While 2021 was another difficult year for the car industry, heavily affected by the global chip shortage, global electric car sales more than doubled over the past twelve months, reaching 6.6 million, compared to just 3 million in 2020. That’s according to the International Energy Agency (IEA), which reports that all net growth in global car sales in 2021 can be attributed to electric vehicles.
China in particular had a breakout year in 2021, almost tripling electric car sales from 1.2 to 3.4 million. Europe remains the second largest market for electric cars, with new registrations increasing by almost 70 percent to 2.3 million, roughly half of which were plug-in hybrids. In the United States, sales surpassed half a million for the first time, but the overall market share of electric vehicles remains far below that of China and many European markets.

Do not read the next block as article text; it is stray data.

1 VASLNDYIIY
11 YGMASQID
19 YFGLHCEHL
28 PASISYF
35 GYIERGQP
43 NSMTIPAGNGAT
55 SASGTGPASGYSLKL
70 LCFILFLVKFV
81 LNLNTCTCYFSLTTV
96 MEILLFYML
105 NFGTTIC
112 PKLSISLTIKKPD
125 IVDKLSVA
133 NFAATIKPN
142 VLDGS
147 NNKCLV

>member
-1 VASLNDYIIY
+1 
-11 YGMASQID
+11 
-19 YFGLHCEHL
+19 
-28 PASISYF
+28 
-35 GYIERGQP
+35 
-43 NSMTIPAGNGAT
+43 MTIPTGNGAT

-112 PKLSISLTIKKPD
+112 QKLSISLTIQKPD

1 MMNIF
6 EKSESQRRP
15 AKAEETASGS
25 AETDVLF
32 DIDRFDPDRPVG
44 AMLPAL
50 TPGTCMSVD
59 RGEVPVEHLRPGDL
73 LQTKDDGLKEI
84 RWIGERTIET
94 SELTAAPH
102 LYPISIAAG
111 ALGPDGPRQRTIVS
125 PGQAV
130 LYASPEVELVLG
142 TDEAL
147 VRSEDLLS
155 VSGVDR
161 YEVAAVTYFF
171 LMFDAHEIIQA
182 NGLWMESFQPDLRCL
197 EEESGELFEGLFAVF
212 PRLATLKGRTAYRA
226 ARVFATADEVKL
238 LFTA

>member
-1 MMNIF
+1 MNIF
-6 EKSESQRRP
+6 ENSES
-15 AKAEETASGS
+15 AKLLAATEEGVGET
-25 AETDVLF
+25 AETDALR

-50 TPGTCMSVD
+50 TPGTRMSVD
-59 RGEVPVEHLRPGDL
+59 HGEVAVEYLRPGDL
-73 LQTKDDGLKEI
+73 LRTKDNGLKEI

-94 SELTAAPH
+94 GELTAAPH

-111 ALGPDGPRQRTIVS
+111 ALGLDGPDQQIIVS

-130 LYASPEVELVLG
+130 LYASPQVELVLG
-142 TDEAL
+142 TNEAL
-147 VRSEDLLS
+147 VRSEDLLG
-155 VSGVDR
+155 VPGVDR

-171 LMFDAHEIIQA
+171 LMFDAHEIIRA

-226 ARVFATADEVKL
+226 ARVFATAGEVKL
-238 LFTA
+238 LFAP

According to the IEA, China, Europe and the United States account for roughly 90 percent of global electric car sales, illustrating that e-mobility isn’t advancing at the same pace globally. “Government policies remain the key driving force for global electric car markets, but their dynamism in 2021 also reflects a very active year on the part of the automotive industry. Announcements, targets and new model launches have helped strengthen the view that the future of cars is electric,” the IEA sums up, while also warning that much of the emissions savings of electric vehicles were offset by the parallel surge in global SUV sales.